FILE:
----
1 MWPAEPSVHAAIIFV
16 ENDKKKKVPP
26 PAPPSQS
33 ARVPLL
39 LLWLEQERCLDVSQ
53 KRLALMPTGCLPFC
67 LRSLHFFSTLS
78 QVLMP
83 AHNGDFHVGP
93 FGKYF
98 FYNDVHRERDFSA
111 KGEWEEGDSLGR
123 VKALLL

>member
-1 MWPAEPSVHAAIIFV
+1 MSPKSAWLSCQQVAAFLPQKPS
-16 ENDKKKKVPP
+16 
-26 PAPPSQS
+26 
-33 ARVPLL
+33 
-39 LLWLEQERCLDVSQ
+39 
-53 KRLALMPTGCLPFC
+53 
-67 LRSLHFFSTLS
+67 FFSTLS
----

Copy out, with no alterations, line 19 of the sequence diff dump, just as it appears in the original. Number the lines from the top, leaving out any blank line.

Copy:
-26 PAPPSQS